So the general picture in the Cosmic Smog model is of a galaxy-wide Oort Soup, containing gas, dust, planetesimals, planets, and black dwarf stars of sub-solar mass, in which there are occasional volumes where a mass aggregation great enough to form a working star has occurred.

This star then "hollows out" its surrounding volume of the Soup, slowly rationalizing the orbits of planets and other objects within its gravitational reach to lie closer to its own equatorial plane.

Further details can be found at the reference. Among the matters which the model explains, perhaps for the first time, are a period in solar-system history known as the "Late Heavy Bombardment", with an explanation of its age, the inclinations of the orbits of solar-system objects, and the formation of the Rings of Saturn.

A major unexpected outcome of the model concerns Dark Matter. Dark Matter is a previously unidentified form of matter required to explain the gravitational behaviour of clusters of galaxies. Many theoretical sources have been suggested, but none ever identified experimentally till now.

It is now apparent that the Oort Soup is a very satisfactory explanation for Dark Matter. We have seen above that our own Solar System appears to have evolved from Oort Soup within a sphere of radius 100 AU. So a sphere of radius 100,000 AU, which would reach almost half-way to the nearest star, would contain one billion times the volume of the Solar System.

If the Oort Soup existing in this sphere had an average density only one-tenth that of our Solar System, it would have a mass 100 million times that of our Sun and planets. This is more than ample enough to explain Dark Matter phenomena.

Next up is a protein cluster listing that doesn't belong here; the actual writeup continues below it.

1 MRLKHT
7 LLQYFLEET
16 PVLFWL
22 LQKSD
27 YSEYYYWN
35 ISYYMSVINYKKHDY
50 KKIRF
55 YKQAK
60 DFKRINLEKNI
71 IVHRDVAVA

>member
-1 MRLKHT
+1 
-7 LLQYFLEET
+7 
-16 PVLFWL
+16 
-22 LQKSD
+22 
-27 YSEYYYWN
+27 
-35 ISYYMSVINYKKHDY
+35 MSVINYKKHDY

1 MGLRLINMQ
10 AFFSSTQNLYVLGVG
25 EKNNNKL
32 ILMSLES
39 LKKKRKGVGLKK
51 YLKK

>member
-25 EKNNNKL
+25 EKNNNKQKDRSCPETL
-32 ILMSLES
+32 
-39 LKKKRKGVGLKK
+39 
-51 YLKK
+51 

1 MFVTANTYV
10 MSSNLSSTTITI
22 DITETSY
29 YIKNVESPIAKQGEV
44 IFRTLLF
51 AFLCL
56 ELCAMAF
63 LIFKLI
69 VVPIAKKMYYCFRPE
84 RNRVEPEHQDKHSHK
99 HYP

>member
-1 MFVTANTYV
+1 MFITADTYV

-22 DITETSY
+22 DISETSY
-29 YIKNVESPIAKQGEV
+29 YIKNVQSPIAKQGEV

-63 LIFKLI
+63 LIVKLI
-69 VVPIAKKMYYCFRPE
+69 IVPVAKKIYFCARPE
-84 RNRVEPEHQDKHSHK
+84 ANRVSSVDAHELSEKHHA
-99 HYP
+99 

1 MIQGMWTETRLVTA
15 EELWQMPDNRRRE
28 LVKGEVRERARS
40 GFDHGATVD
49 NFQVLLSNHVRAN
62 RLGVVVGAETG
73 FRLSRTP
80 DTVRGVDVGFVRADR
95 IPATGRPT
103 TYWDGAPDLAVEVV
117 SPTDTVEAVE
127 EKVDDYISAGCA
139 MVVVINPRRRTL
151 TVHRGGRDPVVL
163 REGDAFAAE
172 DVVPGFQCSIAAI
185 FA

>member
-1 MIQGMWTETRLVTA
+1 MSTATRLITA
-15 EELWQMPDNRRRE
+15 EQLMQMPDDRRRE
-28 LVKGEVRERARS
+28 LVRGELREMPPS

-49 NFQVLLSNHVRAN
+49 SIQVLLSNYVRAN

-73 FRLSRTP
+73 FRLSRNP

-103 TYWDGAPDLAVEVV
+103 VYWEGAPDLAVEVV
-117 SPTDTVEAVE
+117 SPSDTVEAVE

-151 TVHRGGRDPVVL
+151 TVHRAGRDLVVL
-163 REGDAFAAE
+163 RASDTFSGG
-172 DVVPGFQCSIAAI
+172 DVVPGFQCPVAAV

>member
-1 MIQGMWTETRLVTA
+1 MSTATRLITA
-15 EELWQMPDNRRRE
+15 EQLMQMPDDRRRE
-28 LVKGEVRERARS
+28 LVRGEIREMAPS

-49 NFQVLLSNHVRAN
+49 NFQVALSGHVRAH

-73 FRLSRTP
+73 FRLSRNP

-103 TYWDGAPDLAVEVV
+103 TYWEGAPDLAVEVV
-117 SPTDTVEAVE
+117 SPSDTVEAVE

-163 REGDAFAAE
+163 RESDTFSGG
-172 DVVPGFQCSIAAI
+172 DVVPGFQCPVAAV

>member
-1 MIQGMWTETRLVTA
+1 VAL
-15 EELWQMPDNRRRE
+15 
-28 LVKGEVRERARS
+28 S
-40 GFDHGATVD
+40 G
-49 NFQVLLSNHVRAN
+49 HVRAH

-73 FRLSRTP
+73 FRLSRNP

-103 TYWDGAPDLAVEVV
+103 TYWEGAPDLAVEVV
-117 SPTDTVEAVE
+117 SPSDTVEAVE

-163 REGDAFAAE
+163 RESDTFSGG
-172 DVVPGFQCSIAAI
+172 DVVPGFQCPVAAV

The real origin of CMBR
The origin of the Cosmic Microwave Background Radiation thus becomes virtually self-evident. Most of the matter in the galaxy consists of cold bodies very distant from stars and other sources of light. CMBR is produced by normal thermal radiation from matter as cold as 2.7 K. The source of CMBR is the Oort Soup making up most of the Universe.

Cosmic Microwave Background Radiation is merely normal thermal emission radiation from the Oort Soup, cold matter scattered between the stars. (Proposition TOSP1)
Proposition TOSP1

Having established the origin of CMBR, we can go on to make further deductions about the make-up and disposition of the Oort Soup. Look again at Figure TOS1.

Figure TOS1. Spectrum for the Cosmic Microwave Background Radiation. From [2].

The spectrum tells us that there is a lot of cold matter in the Universe, cold because it is very distant from sources of heat, light, or other energy. Presumably this matter is in thermal equilibrium -- whatever energy it receives, from all sources, is re-radiated as normal thermal radiation.

The peak of this radiation corresponds to matter at a temperature of about 2.7 K. Why should there be a peak at this point? It almost certainly reflects the distribution of matter in the volumes between the stars.

Assume that the Oort Soup has an approximate large-scale uniformity. The CMBR peak then represents matter most distant from warmer sources of radiated energy such as stars.

Consider the temperatures of bodies around a star. In the long run, all will have equilibrium temperatures which depend on their distance from the star. The further you go out, the lower will be the temperature of the Oort Soup components.

The amount of component at a given distance will increase as the cube of the average distance, as does the volume of space involved. In the figure, as you go further from the star, you are climbing up the slope on the right-hand side, receiving radiation from colder and colder component.